The team from the Technical University of Munich (TUM) took second place in a competition for autonomous racing cars on the fringes of the CES technology fair in Las Vegas. In the final race, TUM Autonomous Motorsport was defeated by the Polimove team, which consists of researchers from Italy and the University of Alabama.
TUM team satisfied: “Faster than ever”
The TUM vehicle slid into the central lawn at a speed of up to 270 kilometers per hour when it passed the home straight. It turned and stopped. The German engineers were even more lucky when they were eliminated than their opponents in the semi-finals. The TII Euroracing team drove into a concrete demarcation and was badly damaged.
The winning team will receive prize money of 150,000 US dollars and the Munich team will receive 50,000 dollars in second place. “We drove faster than ever,” said Maximilian Geißlinger from the TUM team. “We are very satisfied.” The causes of the drifting out would now have to be analyzed first.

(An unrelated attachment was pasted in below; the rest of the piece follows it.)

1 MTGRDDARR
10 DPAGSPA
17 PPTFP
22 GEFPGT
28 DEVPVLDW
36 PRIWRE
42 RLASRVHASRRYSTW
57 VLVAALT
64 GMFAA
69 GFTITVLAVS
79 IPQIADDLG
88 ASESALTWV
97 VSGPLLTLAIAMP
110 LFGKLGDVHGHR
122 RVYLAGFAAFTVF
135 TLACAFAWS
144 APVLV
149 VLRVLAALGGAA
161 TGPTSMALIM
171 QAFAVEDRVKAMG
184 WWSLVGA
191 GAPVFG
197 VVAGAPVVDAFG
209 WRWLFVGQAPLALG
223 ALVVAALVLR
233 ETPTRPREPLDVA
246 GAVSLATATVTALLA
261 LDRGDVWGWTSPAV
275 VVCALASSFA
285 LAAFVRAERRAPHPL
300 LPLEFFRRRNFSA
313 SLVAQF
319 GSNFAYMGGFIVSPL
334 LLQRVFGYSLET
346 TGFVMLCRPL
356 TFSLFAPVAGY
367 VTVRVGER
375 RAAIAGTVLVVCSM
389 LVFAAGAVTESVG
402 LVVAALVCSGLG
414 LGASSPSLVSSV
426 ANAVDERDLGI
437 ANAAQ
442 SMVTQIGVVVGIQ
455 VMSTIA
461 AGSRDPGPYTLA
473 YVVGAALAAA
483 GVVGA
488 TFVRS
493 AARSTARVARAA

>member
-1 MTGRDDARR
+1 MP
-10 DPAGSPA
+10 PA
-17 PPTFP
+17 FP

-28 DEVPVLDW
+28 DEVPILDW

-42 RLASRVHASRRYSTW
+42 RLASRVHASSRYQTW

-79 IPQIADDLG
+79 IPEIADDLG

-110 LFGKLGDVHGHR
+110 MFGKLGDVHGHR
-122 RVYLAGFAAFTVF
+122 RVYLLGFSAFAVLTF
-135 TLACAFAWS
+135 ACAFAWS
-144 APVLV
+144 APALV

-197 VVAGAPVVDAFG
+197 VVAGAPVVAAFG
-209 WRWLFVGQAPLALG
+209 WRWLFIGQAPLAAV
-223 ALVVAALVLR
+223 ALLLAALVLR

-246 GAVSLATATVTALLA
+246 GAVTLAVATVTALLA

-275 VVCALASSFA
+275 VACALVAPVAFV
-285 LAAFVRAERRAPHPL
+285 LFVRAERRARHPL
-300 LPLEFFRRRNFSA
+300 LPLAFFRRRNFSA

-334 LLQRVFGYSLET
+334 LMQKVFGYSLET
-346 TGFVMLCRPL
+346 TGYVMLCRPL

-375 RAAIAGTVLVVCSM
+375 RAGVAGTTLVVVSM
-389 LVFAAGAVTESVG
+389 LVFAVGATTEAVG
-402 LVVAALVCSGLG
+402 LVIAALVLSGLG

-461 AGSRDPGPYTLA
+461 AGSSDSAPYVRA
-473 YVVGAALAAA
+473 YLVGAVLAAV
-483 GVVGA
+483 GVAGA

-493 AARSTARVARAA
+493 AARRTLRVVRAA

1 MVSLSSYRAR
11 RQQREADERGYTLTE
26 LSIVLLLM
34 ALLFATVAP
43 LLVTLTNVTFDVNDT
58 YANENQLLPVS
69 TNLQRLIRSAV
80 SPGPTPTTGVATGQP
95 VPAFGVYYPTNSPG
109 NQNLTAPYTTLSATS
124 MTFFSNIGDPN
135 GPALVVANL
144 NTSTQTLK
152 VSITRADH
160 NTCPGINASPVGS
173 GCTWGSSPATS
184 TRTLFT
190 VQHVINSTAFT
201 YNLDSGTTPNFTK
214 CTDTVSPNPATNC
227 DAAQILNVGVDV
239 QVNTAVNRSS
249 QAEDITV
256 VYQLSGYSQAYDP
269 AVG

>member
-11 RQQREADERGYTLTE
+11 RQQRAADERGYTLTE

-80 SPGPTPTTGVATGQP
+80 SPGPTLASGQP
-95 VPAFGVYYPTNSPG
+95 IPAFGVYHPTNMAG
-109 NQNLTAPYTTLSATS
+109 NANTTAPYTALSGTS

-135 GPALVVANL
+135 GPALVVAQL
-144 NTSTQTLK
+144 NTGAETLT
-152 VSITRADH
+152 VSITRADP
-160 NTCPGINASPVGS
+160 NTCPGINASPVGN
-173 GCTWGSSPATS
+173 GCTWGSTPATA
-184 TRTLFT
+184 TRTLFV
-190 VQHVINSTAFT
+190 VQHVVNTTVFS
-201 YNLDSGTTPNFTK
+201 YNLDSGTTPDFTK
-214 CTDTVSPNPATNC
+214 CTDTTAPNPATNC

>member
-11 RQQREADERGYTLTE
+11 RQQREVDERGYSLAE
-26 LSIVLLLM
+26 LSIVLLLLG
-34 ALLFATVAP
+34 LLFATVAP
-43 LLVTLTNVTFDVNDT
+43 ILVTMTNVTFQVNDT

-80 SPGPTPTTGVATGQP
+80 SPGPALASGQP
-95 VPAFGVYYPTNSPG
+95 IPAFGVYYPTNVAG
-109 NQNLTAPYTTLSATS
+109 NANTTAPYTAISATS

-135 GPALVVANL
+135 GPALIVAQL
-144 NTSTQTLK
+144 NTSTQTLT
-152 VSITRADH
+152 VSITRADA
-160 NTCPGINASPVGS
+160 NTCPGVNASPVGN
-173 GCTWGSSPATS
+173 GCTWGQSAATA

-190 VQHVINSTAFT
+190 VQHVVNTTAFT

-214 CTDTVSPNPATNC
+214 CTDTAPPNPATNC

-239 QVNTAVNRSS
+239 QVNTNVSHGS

Revenge for previous defeat
The Polimove team mastered top speeds of a good 270 kilometers per hour on the Las Vegas racetrack. The team’s Italian researchers come from the Politecnico di Milano University of Applied Sciences in Milan.
In October, the TUM team had won the previous race in Indianapolis, with an average speed of 218 kilometers per hour. Polimove saw the victory as a revenge for the defeat at the time.
Software is critical
The races are driven with vehicles with the same technical data, the decisive factor is the software that the teams develop. The competition is about alternating overtaking maneuvers. The speed increases gradually – until one of the participants can no longer overtake or is eliminated. The software executes the overtaking maneuvers completely independently based on the algorithms programmed by the researchers.
The racing cars are equipped with the latest technology for autonomous driving such as laser radars (lidar). However, they are powered by combustion engines instead of electric motors because the battery packs would be too heavy.
The Munich researchers now have further plans: “We now want to put the technology on the road,” said the holder of the Chair of Vehicle Technology at the TU, Professor Markus Lienkamp. “To this end, we make our research work available in open source.” At the same time, a software company was founded to take care of the series implementation.